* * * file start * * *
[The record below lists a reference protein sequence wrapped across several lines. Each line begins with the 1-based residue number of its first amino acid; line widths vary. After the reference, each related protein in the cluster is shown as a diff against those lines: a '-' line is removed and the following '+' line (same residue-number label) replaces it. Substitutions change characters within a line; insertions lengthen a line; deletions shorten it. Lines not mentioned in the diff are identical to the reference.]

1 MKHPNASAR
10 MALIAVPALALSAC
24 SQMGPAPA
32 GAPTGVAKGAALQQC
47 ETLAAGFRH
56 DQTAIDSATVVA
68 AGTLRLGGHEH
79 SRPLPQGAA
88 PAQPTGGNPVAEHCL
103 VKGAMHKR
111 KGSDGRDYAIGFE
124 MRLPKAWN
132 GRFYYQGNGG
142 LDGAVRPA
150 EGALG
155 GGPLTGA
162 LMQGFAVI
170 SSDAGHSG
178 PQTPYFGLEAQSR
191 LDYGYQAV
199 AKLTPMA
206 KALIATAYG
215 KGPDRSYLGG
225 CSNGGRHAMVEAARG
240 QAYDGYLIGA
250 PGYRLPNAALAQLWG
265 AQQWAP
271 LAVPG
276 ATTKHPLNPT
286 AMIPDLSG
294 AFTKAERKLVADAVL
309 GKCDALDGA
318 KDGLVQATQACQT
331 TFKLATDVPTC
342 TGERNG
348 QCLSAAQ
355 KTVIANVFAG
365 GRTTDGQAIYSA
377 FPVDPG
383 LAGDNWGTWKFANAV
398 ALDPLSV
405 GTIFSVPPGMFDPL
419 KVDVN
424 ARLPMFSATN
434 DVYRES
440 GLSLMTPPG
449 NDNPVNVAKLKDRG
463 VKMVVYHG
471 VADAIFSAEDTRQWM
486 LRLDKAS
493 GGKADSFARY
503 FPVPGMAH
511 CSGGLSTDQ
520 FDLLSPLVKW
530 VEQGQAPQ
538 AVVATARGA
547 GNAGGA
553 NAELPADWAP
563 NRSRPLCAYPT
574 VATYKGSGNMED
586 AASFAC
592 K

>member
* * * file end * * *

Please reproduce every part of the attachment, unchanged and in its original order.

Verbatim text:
[The record below lists a reference protein sequence wrapped across several lines. Each line begins with the 1-based residue number of its first amino acid; line widths vary. After the reference, each related protein in the cluster is shown as a diff against those lines: a '-' line is removed and the following '+' line (same residue-number label) replaces it. Substitutions change characters within a line; insertions lengthen a line; deletions shorten it. Lines not mentioned in the diff are identical to the reference.]

1 MKHPNASAR
10 MALIAVPALALSAC
24 SQMGPAPA
32 GAPTGVAKGAALQQC
47 ETLAAGFRH
56 DQTAIDSATVVA
68 AGTLRLGGHEH
79 SRPLPQGAA
88 PAQPTGGNPVAEHCL
103 VKGAMHKR
111 KGSDGRDYAIGFE
124 MRLPKAWN
132 GRFYYQGNGG
142 LDGAVRPA
150 EGALG
155 GGPLTGA
162 LMQGFAVI
170 SSDAGHSG
178 PQTPYFGLEAQSR
191 LDYGYQAV
199 AKLTPMA
206 KALIATAYG
215 KGPDRSYLGG
225 CSNGGRHAMVEAARG
240 QAYDGYLIGA
250 PGYRLPNAALAQLWG
265 AQQWAP
271 LAVPG
276 ATTKHPLNPT
286 AMIPDLSG
294 AFTKAERKLVADAVL
309 GKCDALDGA
318 KDGLVQATQACQT
331 TFKLATDVPTC
342 TGERNG
348 QCLSAAQ
355 KTVIANVFAG
365 GRTTDGQAIYSA
377 FPVDPG
383 LAGDNWGTWKFANAV
398 ALDPLSV
405 GTIFSVPPGMFDPL
419 KVDVN
424 ARLPMFSATN
434 DVYRES
440 GLSLMTPPG
449 NDNPVNVAKLKDRG
463 VKMVVYHG
471 VADAIFSAEDTRQWM
486 LRLDKAS
493 GGKADSFARY
503 FPVPGMAH
511 CSGGLSTDQ
520 FDLLSPLVKW
530 VEQGQAPQ
538 AVVATARGA
547 GNAGGA
553 NAELPADWAP
563 NRSRPLCAYPT
574 VATYKGSGNMED
586 AASFAC
592 K

>member